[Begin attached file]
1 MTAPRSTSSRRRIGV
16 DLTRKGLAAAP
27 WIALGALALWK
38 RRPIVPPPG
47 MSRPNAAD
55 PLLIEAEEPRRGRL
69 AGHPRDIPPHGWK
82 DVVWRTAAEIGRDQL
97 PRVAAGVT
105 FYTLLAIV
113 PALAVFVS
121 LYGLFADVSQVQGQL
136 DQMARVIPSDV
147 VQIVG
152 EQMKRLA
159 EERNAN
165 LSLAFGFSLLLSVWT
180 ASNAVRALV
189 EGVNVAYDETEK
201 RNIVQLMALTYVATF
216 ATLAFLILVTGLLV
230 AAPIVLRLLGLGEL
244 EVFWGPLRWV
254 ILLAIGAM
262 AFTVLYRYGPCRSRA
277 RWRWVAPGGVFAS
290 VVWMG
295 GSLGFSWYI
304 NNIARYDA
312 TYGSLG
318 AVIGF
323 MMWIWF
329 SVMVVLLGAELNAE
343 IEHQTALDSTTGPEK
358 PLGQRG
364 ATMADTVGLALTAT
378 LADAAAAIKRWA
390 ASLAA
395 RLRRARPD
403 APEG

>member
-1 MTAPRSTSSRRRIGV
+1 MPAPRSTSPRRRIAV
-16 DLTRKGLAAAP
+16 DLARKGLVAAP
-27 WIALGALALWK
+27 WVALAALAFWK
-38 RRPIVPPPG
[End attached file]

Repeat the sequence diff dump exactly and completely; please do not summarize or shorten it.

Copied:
1 MTAPRSTSSRRRIGV
16 DLTRKGLAAAP
27 WIALGALALWK
38 RRPIVPPPG
47 MSRPNAAD
55 PLLIEAEEPRRGRL
69 AGHPRDIPPHGWK
82 DVVWRTAAEIGRDQL
97 PRVAAGVT
105 FYTLLAIV
113 PALAVFVS
121 LYGLFADVSQVQGQL
136 DQMARVIPSDV
147 VQIVG
152 EQMKRLA
159 EERNAN
165 LSLAFGFSLLLSVWT
180 ASNAVRALV
189 EGVNVAYDETEK
201 RNIVQLMALTYVATF
216 ATLAFLILVTGLLV
230 AAPIVLRLLGLGEL
244 EVFWGPLRWV
254 ILLAIGAM
262 AFTVLYRYGPCRSRA
277 RWRWVAPGGVFAS
290 VVWMG
295 GSLGFSWYI
304 NNIARYDA
312 TYGSLG
318 AVIGF
323 MMWIWF
329 SVMVVLLGAELNAE
343 IEHQTALDSTTGPEK
358 PLGQRG
364 ATMADTVGLALTAT
378 LADAAAAIKRWA
390 ASLAA
395 RLRRARPD
403 APEG

>member
-1 MTAPRSTSSRRRIGV
+1 MPAPRSTSPRRRIAV
-16 DLTRKGLAAAP
+16 DLARKGLVAAP
-27 WIALGALALWK
+27 WVALAALAFWK
-38 RRPIVPPPG